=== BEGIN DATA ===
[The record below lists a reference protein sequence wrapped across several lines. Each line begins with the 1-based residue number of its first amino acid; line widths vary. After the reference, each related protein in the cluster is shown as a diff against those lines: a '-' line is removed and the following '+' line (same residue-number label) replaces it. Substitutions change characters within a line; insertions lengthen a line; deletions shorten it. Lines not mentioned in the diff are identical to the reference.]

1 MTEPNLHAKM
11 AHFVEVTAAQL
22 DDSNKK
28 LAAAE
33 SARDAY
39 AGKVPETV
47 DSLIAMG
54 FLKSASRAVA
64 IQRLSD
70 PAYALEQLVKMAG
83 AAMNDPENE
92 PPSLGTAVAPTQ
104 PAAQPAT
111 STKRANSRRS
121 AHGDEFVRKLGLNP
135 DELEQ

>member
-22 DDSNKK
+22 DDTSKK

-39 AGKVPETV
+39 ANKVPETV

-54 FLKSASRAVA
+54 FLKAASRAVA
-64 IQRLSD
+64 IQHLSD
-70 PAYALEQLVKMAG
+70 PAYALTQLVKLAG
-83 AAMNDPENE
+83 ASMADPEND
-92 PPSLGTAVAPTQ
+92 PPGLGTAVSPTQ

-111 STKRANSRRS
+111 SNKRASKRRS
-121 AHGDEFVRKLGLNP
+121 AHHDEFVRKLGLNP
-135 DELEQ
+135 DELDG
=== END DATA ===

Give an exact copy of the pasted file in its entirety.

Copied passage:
[The record below lists a reference protein sequence wrapped across several lines. Each line begins with the 1-based residue number of its first amino acid; line widths vary. After the reference, each related protein in the cluster is shown as a diff against those lines: a '-' line is removed and the following '+' line (same residue-number label) replaces it. Substitutions change characters within a line; insertions lengthen a line; deletions shorten it. Lines not mentioned in the diff are identical to the reference.]

1 MTEPNLHAKM
11 AHFVEVTAAQL
22 DDSNKK
28 LAAAE
33 SARDAY
39 AGKVPETV
47 DSLIAMG
54 FLKSASRAVA
64 IQRLSD
70 PAYALEQLVKMAG
83 AAMNDPENE
92 PPSLGTAVAPTQ
104 PAAQPAT
111 STKRANSRRS
121 AHGDEFVRKLGLNP
135 DELEQ

>member
-22 DDSNKK
+22 DDTSKK

-39 AGKVPETV
+39 ANKVPETV

-54 FLKSASRAVA
+54 FLKAASRAVA
-64 IQRLSD
+64 IQHLSD
-70 PAYALEQLVKMAG
+70 PAYALTQLVKLAG
-83 AAMNDPENE
+83 ASMADPEND
-92 PPSLGTAVAPTQ
+92 PPGLGTAVSPTQ

-111 STKRANSRRS
+111 SNKRASKRRS
-121 AHGDEFVRKLGLNP
+121 AHHDEFVRKLGLNP
-135 DELEQ
+135 DELDG